Sunday, March 05, 2006

The Constant Gardener

In preparation for tonight's Academy Awards, last night I saw The Constant Gardener, a film directed by Brazilian Fernando Meirelles and based on John le Carre's book. The film has been nominated for four Oscars: Performance by an Actress in a Supporting Role; Achievement in Film Editing; Achievement in Music Written for Motion Pictures (Original Score); and Adapted Screenplay.

The movie was povocative and saddening - one of those movies where the audience sits in their seats for five minutes afterwards in silence. Watching it on my laptop's DVD player, I'm sure it had lesser effect. However, I have thought about the movie all night, waking each time from a restless sleep to think about it again. After his wife's murder, Ralph Fiennes, who acts as British Diplomat Justin Quayle, finishes his wife's work to expose the corruption of a pharmaceutical company and the diplomats, who support it. As Tessa Quayle, Rachel Weisz portrays the wife, a passionate activist whose investigation into the dealings of an international pharmaceutical company leads to her murder. Although the wife's death occurs at the first of the movie, flashbacks effectively tell her story throughout the film. As one layer of the mystery after another unfold, we ultimately come to the conclusion that Justin must also give his life to "finish his wife's work."

One great line out of the film is "The pharmaceuticals are right up there with the arms dealers." I questioned the underlying truth behind this statement and the film, which endicts the pharmaceuticals for using Africans as human guinea pigs in testing unsafe drugs. So I did a "google"search and up came an article "Pharmaceutical colonialism in Africa" by Jean-Philippe Chippaux. The article claims that "big drug companies are conducting clinical trials in Africa with no consideration for ethics, the health of patients or the relevance of the drugs to the needs and the pathology of the continent." Some of the drug testing is supported by funds from the US government and the Bill and Melinda Gates Foundation. Le Monde diplomatique, August 2005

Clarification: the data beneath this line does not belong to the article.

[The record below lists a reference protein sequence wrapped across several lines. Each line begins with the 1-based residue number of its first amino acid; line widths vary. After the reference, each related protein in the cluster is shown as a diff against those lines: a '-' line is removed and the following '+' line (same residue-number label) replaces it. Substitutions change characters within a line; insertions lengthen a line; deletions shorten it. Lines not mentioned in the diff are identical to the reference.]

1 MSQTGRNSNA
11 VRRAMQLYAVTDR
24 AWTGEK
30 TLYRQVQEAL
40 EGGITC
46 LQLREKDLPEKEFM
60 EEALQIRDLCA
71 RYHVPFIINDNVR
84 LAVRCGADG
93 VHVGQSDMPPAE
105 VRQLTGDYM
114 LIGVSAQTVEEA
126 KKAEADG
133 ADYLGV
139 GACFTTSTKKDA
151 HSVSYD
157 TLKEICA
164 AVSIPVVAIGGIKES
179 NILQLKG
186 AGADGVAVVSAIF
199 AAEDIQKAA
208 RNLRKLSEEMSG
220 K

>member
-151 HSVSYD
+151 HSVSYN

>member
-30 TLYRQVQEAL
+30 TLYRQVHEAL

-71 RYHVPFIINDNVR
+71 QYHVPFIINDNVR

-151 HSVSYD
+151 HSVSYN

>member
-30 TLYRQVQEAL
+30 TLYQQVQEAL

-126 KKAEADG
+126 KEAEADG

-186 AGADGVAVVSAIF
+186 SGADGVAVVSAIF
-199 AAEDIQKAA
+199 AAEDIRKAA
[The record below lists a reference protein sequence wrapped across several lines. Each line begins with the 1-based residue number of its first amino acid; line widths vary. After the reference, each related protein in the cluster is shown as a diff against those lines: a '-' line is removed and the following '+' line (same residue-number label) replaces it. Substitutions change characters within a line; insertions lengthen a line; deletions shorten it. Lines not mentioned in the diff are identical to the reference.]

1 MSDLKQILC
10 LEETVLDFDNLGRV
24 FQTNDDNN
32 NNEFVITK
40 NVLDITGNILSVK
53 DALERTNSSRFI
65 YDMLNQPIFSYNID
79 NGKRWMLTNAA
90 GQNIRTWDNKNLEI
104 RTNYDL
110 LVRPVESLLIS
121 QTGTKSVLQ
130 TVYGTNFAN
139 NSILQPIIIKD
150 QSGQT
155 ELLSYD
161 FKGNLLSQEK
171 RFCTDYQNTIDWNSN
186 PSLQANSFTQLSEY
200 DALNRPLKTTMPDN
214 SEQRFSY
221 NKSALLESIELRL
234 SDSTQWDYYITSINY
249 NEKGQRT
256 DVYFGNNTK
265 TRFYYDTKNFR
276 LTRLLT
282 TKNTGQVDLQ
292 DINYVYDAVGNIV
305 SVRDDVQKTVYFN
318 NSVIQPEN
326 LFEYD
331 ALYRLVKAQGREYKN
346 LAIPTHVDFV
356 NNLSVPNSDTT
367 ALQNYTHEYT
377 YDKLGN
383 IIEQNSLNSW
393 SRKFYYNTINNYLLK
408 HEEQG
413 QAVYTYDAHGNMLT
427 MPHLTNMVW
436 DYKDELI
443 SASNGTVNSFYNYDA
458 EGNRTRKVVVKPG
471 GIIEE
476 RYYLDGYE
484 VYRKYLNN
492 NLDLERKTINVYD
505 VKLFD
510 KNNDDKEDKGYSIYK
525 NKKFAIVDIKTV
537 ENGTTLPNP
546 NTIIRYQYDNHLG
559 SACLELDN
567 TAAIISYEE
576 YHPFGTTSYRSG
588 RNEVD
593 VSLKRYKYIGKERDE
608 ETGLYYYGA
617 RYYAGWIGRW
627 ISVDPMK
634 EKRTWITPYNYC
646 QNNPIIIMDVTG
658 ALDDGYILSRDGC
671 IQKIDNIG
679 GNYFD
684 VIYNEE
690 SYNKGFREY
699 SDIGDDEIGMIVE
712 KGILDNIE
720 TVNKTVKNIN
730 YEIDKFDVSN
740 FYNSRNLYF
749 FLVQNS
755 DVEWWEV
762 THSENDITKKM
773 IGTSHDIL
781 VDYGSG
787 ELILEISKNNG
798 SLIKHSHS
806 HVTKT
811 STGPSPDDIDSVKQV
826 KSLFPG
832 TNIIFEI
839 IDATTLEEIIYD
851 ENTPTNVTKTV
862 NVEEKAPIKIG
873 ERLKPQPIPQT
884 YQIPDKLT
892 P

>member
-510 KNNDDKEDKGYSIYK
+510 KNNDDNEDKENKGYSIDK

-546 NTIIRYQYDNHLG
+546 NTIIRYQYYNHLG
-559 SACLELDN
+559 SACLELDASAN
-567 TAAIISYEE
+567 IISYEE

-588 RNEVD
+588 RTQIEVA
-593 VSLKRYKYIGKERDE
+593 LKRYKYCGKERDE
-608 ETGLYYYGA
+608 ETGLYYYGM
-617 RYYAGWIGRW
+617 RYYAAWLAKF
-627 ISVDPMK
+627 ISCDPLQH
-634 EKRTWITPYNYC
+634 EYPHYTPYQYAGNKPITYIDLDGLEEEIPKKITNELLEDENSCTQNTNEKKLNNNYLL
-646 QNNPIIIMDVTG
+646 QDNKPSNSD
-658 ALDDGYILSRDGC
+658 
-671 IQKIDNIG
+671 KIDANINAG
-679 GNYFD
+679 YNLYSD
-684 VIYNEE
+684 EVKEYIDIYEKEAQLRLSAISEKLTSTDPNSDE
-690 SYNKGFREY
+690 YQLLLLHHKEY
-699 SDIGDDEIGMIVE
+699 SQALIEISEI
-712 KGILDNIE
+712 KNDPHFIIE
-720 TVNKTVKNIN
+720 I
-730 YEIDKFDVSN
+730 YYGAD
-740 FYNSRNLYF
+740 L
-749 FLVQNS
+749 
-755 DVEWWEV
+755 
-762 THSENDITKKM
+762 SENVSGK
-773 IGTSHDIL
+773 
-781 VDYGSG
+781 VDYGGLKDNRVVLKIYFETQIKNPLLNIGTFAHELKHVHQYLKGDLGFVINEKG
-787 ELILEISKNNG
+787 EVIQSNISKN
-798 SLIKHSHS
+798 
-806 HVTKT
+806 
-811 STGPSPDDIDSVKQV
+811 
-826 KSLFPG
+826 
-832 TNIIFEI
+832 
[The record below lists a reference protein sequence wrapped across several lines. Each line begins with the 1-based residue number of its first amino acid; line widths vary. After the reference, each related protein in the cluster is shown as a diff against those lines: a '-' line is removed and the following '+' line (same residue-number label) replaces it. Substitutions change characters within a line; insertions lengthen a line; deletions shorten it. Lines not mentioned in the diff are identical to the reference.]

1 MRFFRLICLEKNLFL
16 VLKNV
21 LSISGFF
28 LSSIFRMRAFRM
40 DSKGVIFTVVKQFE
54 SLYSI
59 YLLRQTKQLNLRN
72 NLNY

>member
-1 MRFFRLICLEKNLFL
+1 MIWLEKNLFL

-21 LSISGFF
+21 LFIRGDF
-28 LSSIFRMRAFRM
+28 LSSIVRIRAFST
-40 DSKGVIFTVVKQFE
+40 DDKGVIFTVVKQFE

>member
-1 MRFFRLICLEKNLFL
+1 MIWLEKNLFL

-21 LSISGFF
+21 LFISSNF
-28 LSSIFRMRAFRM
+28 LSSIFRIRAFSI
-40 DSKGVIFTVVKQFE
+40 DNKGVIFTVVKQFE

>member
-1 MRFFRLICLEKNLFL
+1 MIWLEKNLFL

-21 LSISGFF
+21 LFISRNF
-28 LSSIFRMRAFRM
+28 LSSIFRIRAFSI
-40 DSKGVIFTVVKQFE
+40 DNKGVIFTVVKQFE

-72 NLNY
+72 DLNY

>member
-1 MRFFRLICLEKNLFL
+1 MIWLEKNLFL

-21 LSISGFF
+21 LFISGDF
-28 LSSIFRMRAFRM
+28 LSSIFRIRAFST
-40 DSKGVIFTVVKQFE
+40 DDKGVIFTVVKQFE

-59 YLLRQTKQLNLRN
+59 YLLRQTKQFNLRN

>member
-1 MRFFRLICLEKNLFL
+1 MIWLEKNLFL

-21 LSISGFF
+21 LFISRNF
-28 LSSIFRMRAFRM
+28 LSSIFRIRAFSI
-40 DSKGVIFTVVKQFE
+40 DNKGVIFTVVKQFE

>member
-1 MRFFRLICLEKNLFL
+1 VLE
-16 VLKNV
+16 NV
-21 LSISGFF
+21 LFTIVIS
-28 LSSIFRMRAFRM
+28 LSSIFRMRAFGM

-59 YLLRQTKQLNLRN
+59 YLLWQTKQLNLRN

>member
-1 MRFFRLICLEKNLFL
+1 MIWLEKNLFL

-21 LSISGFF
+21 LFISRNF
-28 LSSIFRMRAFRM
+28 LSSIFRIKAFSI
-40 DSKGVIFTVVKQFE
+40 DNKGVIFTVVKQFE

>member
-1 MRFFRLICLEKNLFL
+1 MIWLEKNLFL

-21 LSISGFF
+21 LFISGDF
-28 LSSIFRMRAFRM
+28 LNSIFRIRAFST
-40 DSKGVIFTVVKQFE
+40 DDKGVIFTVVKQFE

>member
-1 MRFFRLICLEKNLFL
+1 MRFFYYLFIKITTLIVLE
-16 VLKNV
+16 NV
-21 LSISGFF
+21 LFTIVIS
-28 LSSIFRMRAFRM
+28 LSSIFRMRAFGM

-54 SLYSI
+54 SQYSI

Of course the storyline is fiction and very unfavorable in its portrayal of the British diplomatic corps. Yet, the filming in Kenya occurred because of the cooperation of the British High Commissioner. Like me he must be a John le Carre fan. He also recognized that a story needed to be told about Africa and realized that most film viewers can separate truth from fiction in a story. One of the great truths in this story is the portrayal of the poverty of people who smile and are obviously happy despite the difficulties of their lives. Much of the movie was filmed in Kibernia, a shack town outside Kenya's capital, that houses 700,000 people with little sanitation and clean water. A fascinating scene shows Tessa, a lone white among thousands of black faces, watching a stage play supporting tolerance of HIV victims. The filming and editing at this point of the film are spectacular, as is its sympathetic depiction of African culture.

Another great line from the film was "Some very nasty things live under rocks, especially in foreign gardens." Yes, indeed.

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